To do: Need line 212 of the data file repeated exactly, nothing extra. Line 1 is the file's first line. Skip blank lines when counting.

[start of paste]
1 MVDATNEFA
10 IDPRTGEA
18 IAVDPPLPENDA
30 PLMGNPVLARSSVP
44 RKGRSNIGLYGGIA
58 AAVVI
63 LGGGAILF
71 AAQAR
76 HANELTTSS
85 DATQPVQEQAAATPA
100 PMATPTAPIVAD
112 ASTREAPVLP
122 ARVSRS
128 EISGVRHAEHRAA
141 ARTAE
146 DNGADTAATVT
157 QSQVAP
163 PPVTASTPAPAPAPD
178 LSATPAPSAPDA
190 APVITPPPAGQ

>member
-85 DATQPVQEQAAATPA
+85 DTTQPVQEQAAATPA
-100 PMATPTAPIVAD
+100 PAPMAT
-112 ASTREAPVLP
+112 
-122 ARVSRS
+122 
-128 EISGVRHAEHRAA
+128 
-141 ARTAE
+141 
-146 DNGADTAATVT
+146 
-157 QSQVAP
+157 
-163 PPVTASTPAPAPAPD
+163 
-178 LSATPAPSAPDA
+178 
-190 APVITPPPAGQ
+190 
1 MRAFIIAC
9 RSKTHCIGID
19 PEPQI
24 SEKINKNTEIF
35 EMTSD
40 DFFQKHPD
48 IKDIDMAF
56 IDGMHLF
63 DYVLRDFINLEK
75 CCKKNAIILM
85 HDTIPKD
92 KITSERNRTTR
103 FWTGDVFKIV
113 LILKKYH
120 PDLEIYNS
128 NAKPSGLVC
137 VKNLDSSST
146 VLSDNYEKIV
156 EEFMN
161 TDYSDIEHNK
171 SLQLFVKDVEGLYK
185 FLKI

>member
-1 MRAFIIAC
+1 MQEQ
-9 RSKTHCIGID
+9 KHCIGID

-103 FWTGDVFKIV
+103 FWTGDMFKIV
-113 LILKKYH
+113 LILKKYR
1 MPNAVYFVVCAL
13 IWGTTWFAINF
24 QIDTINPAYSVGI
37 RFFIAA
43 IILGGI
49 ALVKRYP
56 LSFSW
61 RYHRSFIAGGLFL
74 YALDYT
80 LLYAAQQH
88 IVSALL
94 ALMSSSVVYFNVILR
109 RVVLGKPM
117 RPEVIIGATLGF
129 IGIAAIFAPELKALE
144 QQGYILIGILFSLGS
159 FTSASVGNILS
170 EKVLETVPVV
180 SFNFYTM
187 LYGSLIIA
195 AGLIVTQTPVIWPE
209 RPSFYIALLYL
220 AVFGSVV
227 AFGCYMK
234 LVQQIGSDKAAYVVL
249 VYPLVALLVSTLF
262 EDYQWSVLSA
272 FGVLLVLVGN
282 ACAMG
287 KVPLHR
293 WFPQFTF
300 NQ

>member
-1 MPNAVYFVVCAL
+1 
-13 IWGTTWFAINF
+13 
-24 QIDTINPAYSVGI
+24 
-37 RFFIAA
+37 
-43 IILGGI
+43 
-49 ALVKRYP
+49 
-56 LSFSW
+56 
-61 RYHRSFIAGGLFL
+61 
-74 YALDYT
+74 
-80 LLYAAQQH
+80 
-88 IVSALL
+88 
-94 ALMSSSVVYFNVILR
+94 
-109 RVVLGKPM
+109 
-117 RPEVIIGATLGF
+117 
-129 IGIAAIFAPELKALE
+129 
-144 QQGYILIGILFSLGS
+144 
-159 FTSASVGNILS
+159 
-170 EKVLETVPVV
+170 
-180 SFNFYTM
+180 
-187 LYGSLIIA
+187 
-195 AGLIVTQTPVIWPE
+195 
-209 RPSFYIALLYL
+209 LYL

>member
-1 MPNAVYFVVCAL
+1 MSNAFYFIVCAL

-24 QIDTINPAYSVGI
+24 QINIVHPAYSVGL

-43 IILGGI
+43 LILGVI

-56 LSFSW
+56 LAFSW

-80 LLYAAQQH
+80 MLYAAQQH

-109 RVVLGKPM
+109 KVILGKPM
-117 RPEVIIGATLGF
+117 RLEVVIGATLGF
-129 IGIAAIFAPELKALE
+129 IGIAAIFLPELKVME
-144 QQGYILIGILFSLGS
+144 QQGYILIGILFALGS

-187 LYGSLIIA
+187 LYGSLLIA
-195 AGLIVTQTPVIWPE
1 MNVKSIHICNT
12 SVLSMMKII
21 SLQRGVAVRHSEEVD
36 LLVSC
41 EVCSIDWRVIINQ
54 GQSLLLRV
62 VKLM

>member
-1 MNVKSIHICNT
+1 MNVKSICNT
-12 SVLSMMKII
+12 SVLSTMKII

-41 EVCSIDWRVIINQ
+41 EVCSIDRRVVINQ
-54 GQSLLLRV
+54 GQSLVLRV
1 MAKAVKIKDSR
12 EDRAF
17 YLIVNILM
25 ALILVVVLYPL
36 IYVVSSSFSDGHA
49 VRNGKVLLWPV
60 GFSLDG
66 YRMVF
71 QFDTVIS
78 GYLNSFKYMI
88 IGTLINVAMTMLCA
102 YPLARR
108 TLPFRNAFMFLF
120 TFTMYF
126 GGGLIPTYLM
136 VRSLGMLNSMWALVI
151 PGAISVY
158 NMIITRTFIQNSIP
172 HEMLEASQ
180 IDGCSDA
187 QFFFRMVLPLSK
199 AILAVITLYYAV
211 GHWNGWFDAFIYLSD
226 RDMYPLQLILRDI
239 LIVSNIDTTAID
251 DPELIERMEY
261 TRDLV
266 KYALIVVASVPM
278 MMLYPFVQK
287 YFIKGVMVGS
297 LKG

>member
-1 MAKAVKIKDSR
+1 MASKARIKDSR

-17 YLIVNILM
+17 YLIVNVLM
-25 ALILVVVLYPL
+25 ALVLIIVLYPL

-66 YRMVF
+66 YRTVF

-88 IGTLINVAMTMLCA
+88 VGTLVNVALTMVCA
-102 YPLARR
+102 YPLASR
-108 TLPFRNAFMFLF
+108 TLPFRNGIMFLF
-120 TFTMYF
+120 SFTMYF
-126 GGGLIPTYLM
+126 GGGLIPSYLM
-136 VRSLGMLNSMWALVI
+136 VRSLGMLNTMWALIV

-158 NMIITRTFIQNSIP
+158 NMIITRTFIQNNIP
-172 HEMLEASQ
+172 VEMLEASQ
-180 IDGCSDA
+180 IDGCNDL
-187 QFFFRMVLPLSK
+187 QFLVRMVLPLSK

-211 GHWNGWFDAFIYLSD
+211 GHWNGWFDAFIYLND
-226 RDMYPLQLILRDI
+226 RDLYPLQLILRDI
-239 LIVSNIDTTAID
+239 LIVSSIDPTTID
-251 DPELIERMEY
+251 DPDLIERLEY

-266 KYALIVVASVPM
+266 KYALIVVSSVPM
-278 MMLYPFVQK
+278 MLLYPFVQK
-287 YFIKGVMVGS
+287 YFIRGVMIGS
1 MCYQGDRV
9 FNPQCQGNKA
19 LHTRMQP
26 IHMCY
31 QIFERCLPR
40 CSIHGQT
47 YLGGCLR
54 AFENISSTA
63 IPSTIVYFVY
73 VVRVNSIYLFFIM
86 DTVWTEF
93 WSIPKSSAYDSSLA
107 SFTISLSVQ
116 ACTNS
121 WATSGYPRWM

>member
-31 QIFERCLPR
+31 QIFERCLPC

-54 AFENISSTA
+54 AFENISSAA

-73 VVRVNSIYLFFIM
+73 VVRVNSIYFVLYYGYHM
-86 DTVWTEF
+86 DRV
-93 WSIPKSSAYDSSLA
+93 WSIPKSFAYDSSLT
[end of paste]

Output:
211 GHWNGWFDAFIYLSD